levels and include workers' compensation records and claims, death certificates, newspaper articles, aircraft and highway transportation data, and other administrative records. Demographic information, the circumstances of each incident, the industry in which it occurred, the involvement of any equipment or machines, and the victim's occupation are recorded in CFOI. Data are available at the national, state, and metropolitan statistical area levels. BLS and the states share the costs and data-collection responsibilities.
From 1992 to 1996, CFOI recorded a total of 339 deaths of children and adolescents. There were annual averages of 27 work-related deaths of youngsters under the age of 16, and 41 work-related deaths of 16-and 17-year-olds (Bureau of Labor Statistics, 1997b; Derstine, 1996). The most common causes of death during the period from 1992 to 1995 (latest year available) were motor vehicle or other transportation-related incidents and homicides. Agriculture was the most deadly industry for younger teens: Some 80 percent of the fatalities of youngsters under the age of 14 were in agriculture, as were 46 percent of the fatalities of 14-and 15-year-olds (Derstine, 1996). For 16-and 17-year-olds, about a quarter of the fatalities occurred in agriculture and a quarter in retail. More than 25 percent of all fatalities of youngsters under the age of 18 occurred in family businesses (Derstine, 1996). As is discussed at greater length in Chapter 6, agriculture is exempt from many child labor and health and safety laws.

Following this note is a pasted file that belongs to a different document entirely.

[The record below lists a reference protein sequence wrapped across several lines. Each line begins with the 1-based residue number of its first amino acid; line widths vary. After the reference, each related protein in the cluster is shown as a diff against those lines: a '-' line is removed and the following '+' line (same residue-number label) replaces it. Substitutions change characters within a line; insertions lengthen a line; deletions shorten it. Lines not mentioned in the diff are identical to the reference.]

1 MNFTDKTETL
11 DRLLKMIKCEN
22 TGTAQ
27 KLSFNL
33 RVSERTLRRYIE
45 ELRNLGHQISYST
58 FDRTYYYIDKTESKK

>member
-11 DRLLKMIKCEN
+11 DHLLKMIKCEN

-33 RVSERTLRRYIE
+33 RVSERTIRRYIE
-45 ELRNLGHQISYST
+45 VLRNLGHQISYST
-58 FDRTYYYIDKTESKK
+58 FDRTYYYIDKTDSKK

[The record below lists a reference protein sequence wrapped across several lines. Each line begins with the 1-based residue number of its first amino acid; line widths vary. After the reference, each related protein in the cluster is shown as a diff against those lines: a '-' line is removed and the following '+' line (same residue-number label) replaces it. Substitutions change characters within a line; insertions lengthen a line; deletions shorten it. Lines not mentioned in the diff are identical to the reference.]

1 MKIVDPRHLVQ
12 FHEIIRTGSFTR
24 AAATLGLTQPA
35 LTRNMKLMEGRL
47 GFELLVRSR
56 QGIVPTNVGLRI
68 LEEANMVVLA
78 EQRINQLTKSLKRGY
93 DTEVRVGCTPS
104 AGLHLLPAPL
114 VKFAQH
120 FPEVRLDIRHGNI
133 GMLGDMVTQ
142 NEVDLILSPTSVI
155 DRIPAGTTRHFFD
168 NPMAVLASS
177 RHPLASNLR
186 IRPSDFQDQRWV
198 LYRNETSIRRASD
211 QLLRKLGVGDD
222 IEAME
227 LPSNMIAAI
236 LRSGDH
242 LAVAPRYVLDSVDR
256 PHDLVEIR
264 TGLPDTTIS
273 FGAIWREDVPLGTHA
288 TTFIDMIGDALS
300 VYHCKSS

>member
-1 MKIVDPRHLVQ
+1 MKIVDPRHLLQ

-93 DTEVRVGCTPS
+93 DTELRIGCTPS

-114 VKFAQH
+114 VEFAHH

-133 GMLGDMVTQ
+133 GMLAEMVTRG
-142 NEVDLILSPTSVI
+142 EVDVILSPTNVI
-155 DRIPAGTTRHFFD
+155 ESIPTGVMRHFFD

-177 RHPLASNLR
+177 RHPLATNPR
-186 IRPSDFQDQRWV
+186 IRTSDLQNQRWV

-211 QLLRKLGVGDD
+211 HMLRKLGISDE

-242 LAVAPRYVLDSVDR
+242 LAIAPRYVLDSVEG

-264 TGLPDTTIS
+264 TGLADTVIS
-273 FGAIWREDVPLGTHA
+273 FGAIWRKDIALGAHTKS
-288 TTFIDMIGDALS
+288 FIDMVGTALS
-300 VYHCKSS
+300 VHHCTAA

In 1993, homicides accounted for 28 percent of the work-related deaths of 16-and 17-year-olds recorded in CFOI (Toscano and Windau, 1994), compared with 10 percent of the work-related deaths from 1980 to 1989, as recorded in the National Traumatic Occupational Fatality surveillance system (NTOF) (Castillo et al., 1994). The differences between NTOF and CFOI, however, make it impossible to determine whether homicides at work have been increasing for this age group or were underreported in NTOF during the 1980s.
A strength of CFOI is its use of multiple data sources to develop a relatively complete count of fatalities. However, the final count still depends on the recognition, in individual cases, that the deceased was working at the time of the fatal incident. Young people are not typically thought of as workers. It is, therefore, reasonable to assume that deaths among children and adolescents who are fatally injured on the job may not be identified as work-related deaths